(Emmanuel Hechon) Hi,
First, I would like to answer to your question to a purely theoretical level: the truthness of a truth does not depend of his oldness. Either it is true, or not but it is regardless on when it was discovered, otherwise all scientific discovery would be false when they were first prove -because they are by definition new - and their truth will increase with time to finaly become completely true after a while. This is totaly absurd.
(Cristoiglesia) A appreciate your attempt to frame the discussion with your theorem but I find it somewhat lacking in logic. Certainly the age of a stated truth does not reflect negatively or positively on its veracity. We cannot make a priori judgment based on age but we are not limited in making a posteriori judgment as to the veracity of the stated truth because of the age of the stated necessary truth.
I theorize that the truth derives its veracity from its source instead of its age. To come to the truth there must be a syncretic joining of both priori and posteriori judgment derived from the source of the truth. For the sake of our discussion we must first present our case for what is the source of truth from which we can truly call the regula fidei. While truth is fully factual at its inception it may be more fully understood in time applying scholarship in priori and posteriori understanding derived from its source which applied to our discussion is Christ’s authority given to His Church. Such authority by all reason and experience is the Church with age being left completely out of the theoretical theological conclusion. Age therefore is just a starting point adding veracity but not necessarily defining it as does the source which is Christ.
(Emmanuel Hechon) Therefore even if protestantism were born yesterday, it could nethertheless be true.
(Cristoiglesia) Only if one gives more weight to the argument you theorize about age but when one gives more weight to the source of the truth which is Christ instead of age then the burden of proving your theory rests on posteriori judgment alone and in a true sense ignores priori judgment. You are concluding without sufficient evidence that posteriori judgment is sufficient to lend veracity to your conclusion and I assert that the evidence is woefully insufficient to make such a conclusion. Thus, it is your burden to prove your theorem within a reasonable doubt which I doubt is possible within the construct of your paradigm.
(Emmanuel Hechon) Let us considere now, you're premise, I restate your question: " So Why exactly do you fallow a theological thought that came in the 15th century rather then a much earlier chruch?"
I would like you to see, that your question is a complex question, that is to say that it presuppose two assumptions:
- all that catholicism teaches is exactly what was always be tought from the beginning of christianity.
- all the ideas of protestantism were novelties and has never existed
Without the truth of this two assumptions, your question makes no sense.
Logically you have to prove the two things, before asking the question. I would like to give you a famous sample of a complex question:
When did you stop to beat your wife?
If someone answer to the question, he is admitting that he has beaten his wife. Because the asker presupposes that it is the case.
To ask the question without proving the beating is a logical fallacy. The same that you commited.
So, I can't answer to the question, because it would be accepting your premise that I don't hold.
Before answer to this question we have to do two things:
We have to make some works:
- identify was are the "theological thoutht" of both catholicism and protestantism
- look in history to know when they were stated.
(Cristoiglesia) When you restated my question you changed the entire intent of the question which was to illustrate the importance of the source of truth whether coming from the divine savior of the world through His only Church or from a man-made source which are the Reformers whose goal was not to find the truth or even to proclaim the truth but to form a perception of God that conformed to their philosophical desires coming out of Scholasticism and evolving into Humanism that mankind and particularly themselves need a belief system that has at its goal a God that serves man instead of the relationship of Christian orthodoxy taught by the Catholic Church of a God that is served by man instead. For the orthodox Christian ones highest aspiration was to be in God’s will by serving Him in spirit and in truth while Luther, Zwingli, Calvin et al taught an entitlement by faith alone of creating a debt owed by our sovereign God to man which in essence demanded that God justify a man on this faith alone and denying justice in place of undeserved mercy without the presence of contrition for falling away through the seduction of sin.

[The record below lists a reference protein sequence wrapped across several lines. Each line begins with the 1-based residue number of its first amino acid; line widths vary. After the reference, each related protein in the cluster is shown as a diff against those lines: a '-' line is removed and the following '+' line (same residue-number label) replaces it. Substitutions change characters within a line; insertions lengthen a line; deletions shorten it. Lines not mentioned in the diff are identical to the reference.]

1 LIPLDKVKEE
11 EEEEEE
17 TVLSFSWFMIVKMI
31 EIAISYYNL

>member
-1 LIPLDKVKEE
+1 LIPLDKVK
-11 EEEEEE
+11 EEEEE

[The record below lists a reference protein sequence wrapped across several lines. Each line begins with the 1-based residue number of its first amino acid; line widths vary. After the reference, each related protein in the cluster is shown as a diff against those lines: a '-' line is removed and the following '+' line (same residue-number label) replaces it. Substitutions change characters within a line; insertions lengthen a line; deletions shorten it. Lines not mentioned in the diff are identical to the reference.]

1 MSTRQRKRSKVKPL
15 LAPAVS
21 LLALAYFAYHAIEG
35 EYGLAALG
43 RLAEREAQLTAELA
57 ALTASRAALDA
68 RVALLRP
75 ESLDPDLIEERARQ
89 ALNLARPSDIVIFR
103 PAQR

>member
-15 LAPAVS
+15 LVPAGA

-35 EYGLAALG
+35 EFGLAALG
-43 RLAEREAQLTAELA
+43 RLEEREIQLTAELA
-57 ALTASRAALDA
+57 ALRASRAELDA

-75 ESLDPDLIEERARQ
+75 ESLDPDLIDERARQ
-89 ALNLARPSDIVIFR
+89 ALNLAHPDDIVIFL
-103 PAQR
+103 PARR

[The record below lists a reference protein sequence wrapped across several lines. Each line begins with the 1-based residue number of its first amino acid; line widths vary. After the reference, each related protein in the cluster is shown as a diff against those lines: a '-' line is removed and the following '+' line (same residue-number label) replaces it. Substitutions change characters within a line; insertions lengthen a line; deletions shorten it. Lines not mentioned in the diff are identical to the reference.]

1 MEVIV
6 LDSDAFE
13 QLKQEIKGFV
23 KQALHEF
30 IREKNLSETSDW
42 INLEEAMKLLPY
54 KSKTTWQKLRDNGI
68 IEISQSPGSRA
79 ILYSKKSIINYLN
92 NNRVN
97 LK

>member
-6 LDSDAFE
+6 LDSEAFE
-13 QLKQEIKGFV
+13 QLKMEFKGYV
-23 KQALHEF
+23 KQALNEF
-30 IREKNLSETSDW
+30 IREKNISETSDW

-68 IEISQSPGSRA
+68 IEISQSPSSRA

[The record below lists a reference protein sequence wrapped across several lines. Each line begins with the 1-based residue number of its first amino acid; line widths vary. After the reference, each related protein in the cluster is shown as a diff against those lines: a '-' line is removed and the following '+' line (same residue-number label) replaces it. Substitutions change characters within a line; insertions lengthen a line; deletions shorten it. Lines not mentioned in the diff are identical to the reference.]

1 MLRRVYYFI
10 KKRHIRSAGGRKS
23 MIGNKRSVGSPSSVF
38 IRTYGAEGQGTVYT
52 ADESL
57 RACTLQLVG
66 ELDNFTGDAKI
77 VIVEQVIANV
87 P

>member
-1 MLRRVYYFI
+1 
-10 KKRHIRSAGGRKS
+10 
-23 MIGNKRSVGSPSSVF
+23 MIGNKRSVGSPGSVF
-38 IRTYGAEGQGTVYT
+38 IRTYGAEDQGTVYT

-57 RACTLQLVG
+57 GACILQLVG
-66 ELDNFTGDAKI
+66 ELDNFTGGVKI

As for your assumptions, the Catholic Church has never departed from the teaching of Jesus and the disciples and the Protestants being the newcomers to Christianity have the onus upon them to prove otherwise. I do not see why one must prove that Protestant ideas or as you name them novelties never existed in the Church but only that they are lacking the fullness of truth and in some cases the novelties, or being more theologically correct the heresies, have no veracity based on the Christian orthodoxy established in the first century by Jesus, the Twelve disciples and their subsequent successors. So, again I must point out that the onus is upon you to prove the veracity of the departures from orthodoxy made by the Reformers is in fact a return to some regula fidei that has been abandoned by the original Church established by Christ and the disciples, which is undeniably the Catholic Church, and consequently restored. Indeed your claim of a logical fallacy does not apply unless the original premise is obscured by a restating of the original question. But I agree that it is reasonable to examine the theological thought of both Christian disciplines, Catholicism and Protestantism from a historical perspective even though or historical genesis is separated by fifteen hundred years which causes a necessary disconnect from apostolic Christianity taught and practiced by Christ’s Church in the Protestant experiment of the Reformers. In other words, Protestant Christianity cannot be a continuation of apostolic teaching and practice but instead it is a redefining of the same without any justifiable or verifiable authority to do so. But I can agree that historical chronology is important for both sides of this discussion.